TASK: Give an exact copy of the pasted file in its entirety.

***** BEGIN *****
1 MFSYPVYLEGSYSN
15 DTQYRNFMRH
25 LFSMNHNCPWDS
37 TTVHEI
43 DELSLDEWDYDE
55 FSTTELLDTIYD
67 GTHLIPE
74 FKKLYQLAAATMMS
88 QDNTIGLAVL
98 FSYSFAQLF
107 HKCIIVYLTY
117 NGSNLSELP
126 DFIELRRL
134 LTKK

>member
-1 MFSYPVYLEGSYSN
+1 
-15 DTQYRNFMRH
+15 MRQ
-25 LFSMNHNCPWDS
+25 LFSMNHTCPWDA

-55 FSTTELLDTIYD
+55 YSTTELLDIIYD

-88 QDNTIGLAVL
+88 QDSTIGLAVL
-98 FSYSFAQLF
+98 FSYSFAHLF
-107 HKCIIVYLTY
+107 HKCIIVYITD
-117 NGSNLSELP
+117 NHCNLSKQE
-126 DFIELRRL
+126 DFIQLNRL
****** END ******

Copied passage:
1 MFSYPVYLEGSYSN
15 DTQYRNFMRH
25 LFSMNHNCPWDS
37 TTVHEI
43 DELSLDEWDYDE
55 FSTTELLDTIYD
67 GTHLIPE
74 FKKLYQLAAATMMS
88 QDNTIGLAVL
98 FSYSFAQLF
107 HKCIIVYLTY
117 NGSNLSELP
126 DFIELRRL
134 LTKK

>member
-1 MFSYPVYLEGSYSN
+1 
-15 DTQYRNFMRH
+15 MRQ
-25 LFSMNHNCPWDS
+25 LFSMNHTCPWDA

-55 FSTTELLDTIYD
+55 YSTTELLDIIYD

-88 QDNTIGLAVL
+88 QDSTIGLAVL
-98 FSYSFAQLF
+98 FSYSFAHLF
-107 HKCIIVYLTY
+107 HKCIIVYITD
-117 NGSNLSELP
+117 NHCNLSKQE
-126 DFIELRRL
+126 DFIQLNRL